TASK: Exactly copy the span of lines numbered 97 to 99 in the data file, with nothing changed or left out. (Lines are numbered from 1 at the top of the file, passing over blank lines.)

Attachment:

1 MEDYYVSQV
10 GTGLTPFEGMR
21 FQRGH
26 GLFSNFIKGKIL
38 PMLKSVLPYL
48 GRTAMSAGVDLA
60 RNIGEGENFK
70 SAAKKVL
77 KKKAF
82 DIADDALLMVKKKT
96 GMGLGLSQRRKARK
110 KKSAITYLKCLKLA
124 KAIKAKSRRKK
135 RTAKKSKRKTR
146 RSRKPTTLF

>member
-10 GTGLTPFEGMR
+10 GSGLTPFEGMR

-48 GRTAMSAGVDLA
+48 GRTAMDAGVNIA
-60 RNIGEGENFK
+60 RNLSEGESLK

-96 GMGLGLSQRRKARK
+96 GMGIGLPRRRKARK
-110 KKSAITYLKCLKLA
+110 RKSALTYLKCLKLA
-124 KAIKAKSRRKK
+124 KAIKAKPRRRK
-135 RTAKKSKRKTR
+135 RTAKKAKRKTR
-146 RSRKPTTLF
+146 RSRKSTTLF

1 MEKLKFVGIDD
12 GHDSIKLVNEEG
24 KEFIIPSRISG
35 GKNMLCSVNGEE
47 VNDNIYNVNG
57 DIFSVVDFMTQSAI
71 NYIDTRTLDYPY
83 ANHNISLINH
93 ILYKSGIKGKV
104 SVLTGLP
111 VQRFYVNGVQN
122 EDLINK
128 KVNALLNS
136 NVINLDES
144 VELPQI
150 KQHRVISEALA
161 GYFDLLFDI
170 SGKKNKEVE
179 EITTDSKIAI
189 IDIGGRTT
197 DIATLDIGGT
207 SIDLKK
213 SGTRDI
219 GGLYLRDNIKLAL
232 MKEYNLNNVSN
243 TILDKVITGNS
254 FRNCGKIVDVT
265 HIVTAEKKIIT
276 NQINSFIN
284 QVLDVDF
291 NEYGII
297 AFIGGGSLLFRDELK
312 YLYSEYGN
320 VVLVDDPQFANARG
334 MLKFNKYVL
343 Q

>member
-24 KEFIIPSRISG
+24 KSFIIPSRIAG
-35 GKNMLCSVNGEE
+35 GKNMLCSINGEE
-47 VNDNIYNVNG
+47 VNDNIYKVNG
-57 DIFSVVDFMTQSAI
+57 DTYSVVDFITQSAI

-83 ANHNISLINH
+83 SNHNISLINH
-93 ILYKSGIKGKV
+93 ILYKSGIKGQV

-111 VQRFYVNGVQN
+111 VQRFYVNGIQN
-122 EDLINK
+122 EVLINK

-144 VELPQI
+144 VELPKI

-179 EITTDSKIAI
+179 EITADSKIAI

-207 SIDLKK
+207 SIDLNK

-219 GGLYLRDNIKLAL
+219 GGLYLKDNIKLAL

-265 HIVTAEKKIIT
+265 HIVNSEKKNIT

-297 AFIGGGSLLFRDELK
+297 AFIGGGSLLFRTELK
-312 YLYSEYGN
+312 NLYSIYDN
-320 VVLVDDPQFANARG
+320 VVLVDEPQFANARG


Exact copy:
+297 AFIGGGSLLFRTELK
-312 YLYSEYGN
+312 NLYSIYDN